Wednesday, March 8, 2023
A few years ago I was interviewing a clerk applicant, not Shawn, when somehow the topic of contract law came up. I said that I had been surprised at how much insightful literature had been written on the subject and added that the fellow who taught my contracts class, a professor named Melvin Eisenberg, had the best legal mind I had encountered. The applicant's response stunned me. "He takes judges seriously," he said. I don't know if I said it out loud, but I hired the applicant on the spot.
This symposium has given me the opportunity to think further about what my clerk said about Mel. Perhaps the best example of his taking judges seriously is his wonderful little book: The Nature of the Common Law. The book is brilliant on several levels but one is that he masterfully lays out the theory behind what judges are grasping at intuitively–sometimes well, sometimes not so well—when they resolve common-law issues. In my experience, every appellate judge who has been around a little while agrees that the book captures and explains what they aspire to do in their own work. When I was on the New Mexico Court of Appeals, the state Supreme Court invited Prof. Eisenberg to speak to all the State's appellate judges about his book. Despite some significant ideological differences among us, all were convinced. For several years the Chief Justice directed that each new judge on either court should be presented with a copy of the book.
I do not mean to suggest that Mel works like a theoretical physicist trying to formulate doctrine that can explain all the data points provided by judicial opinions. Such a venture would be doomed to fail because of all the experimental errors. But he does take judicial opinions seriously because they often reflect the social propositions that underlie common-law rulemaking. Consider my favorite Eisenberg article, the very useful “Third-Party Beneficiaries.” When he writes that his third-party-beneficiary principle "explains the results of many or most of the modern cases" or that "the general trend of the cases" adopts his position regarding when a prospective heir can sue the estate lawyer for misdrafting a will, his point is not to announce that judges deserve a passing grade. Rather, he is confirming his doctrine by pointing out that it reaches results that appeal to thoughtful neutral observers trying to do justice. His accomplishment is to identify the underlying principles that can explain judicial intuition.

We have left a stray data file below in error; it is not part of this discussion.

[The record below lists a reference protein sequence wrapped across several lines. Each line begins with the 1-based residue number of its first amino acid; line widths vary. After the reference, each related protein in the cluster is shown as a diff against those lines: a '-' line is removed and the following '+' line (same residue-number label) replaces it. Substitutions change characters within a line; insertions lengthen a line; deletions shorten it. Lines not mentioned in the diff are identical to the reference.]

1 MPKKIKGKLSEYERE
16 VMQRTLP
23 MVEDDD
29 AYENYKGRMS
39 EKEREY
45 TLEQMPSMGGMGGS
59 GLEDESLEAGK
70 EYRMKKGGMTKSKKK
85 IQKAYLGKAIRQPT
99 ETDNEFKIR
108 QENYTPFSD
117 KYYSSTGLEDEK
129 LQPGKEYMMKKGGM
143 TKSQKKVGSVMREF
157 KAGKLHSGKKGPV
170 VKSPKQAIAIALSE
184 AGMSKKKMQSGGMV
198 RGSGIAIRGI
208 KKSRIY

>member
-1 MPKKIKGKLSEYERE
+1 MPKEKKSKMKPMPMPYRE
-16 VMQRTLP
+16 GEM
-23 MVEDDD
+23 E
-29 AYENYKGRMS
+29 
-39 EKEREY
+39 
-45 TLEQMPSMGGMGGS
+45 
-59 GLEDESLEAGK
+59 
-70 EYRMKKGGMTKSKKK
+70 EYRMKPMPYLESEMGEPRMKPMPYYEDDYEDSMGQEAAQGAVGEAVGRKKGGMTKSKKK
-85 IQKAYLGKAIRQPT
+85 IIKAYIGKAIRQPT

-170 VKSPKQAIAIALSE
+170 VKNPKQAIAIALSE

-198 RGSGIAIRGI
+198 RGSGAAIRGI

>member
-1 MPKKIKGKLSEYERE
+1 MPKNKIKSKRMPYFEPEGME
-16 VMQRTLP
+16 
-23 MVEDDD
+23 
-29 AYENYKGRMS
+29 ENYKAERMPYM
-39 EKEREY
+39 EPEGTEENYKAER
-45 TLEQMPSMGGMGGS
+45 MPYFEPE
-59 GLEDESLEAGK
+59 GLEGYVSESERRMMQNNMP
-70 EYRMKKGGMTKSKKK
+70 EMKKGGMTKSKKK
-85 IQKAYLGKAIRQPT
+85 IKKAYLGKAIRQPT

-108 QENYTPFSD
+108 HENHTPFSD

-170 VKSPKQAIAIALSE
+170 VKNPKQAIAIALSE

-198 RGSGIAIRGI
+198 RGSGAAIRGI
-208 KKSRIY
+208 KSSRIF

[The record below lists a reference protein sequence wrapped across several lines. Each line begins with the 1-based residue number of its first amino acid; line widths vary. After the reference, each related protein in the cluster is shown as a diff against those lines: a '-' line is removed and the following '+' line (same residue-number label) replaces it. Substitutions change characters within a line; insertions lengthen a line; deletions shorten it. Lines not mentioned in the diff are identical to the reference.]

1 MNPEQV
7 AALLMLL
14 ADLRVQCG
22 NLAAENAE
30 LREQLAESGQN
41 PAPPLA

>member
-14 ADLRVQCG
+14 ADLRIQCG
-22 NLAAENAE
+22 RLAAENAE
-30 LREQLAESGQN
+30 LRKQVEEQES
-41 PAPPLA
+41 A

After reading some of the earlier contributions to this symposium, however, I realize that I need to modify my thesis. When Mel takes judges seriously, he's doing nothing peculiar to judges. He takes every serious person seriously. Over the years he has sent various writings for me to comment on. I can say with great confidence, nay certainty, that nothing I said or wrote in his contracts class 52 years ago would commend me for that task. But he has an apparently insatiable appetite for other perspectives. He seems to enjoy the challenge of finding more substance in my comments than I consciously put in. His time would be better spent thinking alone. But I don't think he can help himself. He fully engages his brain with everyone. Both of my sons had an opportunity to talk with him one-on-one when they were in college. Each of them came away from the conversation thinking better about himself. One who had been diligently working on trying to express himself more articulately told me proudly that Mel had understood everything he had said. I was pleased, but I knew that no one could listen (or read) more carefully and discern the meaning of something expressed inartfully than Mel could.
Previous posts in the Symposium:
Virtual Symposium on the Contracts Scholarship of Mel Eisenberg, Part V: Introducing the Second Week
Subsequent posts in the series: